None of the information contained here constitutes an offer to purchase or sell a financial instrument, or to make any investments. Saxo Markets does not take into account your personal investment objectives or financial situation and makes no representation and assumes no liability as to the accuracy or completeness of the information nor for any loss arising from any investment made in reliance of this presentation. Any opinions made are subject to change and may be personal to the author. These may not necessarily reflect the opinion of Saxo Markets or its affiliates.

Saxo Markets
Most of our staff in Singapore are working from home to help limit the spread of the coronavirus. We remain at your service on the details below. Thank you for your understanding.

Contact Saxo

Select region

Singapore
Singapore

Saxo Capital Markets Pte Ltd ('Saxo Markets') is a company authorised and regulated by the Monetary Authority of Singapore (MAS) [Co. Reg. No.: 200601141M ] and is a wholly owned subsidiary of Saxo Bank A/S, headquartered in Denmark. Please refer to our General Business Terms & Risk Warning to consider whether acquiring or continuing to hold financial products is suitable for you, prior to opening an account and investing in a financial product.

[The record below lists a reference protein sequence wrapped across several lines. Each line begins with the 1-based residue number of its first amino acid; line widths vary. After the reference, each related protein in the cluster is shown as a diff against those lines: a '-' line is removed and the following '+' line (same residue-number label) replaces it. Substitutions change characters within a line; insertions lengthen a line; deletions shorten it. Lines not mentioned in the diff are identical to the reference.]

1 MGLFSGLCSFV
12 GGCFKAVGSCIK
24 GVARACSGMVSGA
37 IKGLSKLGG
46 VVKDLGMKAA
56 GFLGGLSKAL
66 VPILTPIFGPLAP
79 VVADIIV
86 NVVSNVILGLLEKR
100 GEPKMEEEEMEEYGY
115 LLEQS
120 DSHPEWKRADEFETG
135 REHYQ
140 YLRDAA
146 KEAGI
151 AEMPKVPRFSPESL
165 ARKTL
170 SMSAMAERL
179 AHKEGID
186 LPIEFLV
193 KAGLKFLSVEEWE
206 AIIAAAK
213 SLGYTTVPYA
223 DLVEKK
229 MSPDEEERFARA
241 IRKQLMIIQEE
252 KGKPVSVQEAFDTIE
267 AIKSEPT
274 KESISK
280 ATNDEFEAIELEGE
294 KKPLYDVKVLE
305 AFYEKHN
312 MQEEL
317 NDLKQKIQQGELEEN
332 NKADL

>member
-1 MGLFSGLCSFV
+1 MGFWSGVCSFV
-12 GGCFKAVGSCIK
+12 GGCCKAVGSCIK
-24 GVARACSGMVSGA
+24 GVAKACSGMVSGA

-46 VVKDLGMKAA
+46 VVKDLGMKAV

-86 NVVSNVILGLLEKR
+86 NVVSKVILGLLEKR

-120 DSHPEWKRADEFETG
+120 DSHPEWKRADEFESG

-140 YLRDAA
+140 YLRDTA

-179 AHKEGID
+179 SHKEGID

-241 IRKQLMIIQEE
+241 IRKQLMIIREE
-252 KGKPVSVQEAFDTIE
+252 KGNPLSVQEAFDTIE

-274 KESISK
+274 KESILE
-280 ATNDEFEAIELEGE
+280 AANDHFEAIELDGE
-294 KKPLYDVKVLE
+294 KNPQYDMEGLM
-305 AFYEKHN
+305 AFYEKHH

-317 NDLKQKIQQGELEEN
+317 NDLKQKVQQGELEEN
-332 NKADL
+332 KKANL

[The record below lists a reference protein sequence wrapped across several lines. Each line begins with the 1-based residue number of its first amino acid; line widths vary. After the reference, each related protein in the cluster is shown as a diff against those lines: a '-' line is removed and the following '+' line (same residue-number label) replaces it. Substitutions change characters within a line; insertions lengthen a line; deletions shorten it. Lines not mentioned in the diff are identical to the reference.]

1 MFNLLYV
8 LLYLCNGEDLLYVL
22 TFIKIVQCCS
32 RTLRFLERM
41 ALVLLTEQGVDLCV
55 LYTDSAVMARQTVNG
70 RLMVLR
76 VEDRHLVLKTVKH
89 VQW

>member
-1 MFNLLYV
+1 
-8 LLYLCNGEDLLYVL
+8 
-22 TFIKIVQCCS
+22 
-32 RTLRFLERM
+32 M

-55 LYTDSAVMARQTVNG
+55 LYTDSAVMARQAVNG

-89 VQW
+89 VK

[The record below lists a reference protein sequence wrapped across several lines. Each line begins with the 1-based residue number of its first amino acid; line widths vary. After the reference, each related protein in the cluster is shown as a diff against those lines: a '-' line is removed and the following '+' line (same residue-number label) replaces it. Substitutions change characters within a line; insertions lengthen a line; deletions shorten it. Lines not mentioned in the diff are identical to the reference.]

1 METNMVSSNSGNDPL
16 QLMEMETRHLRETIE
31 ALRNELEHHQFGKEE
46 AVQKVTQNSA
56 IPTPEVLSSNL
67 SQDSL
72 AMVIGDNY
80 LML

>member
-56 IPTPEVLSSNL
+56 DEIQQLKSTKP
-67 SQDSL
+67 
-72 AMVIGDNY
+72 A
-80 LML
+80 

Trading in financial instruments carries various risks, and is not suitable for all investors. Please seek expert advice, and always ensure that you fully understand these risks before trading. Trading in leveraged products such as Margin FX products may result in your losses exceeding your initial deposits. Saxo Markets does not provide financial advice, any information available on this website is ‘general’ in nature and for informational purposes only. Saxo Markets does not take into account an individual’s needs, objectives or financial situation.

The Saxo trading platform has received numerous awards and recognition. For details of these awards and information on awards visit www.home.saxo/en-sg/about-us/awards.

The information or the products and services referred to on this website may be accessed worldwide, however is only intended for distribution to and use by recipients located in countries where such use does not constitute a violation of applicable legislation or regulations. Products and Services offered on this website is not intended for residents of the United States and Japan. Please click here to view our full disclaimer.

This advertisement has not been reviewed by the Monetary Authority of Singapore.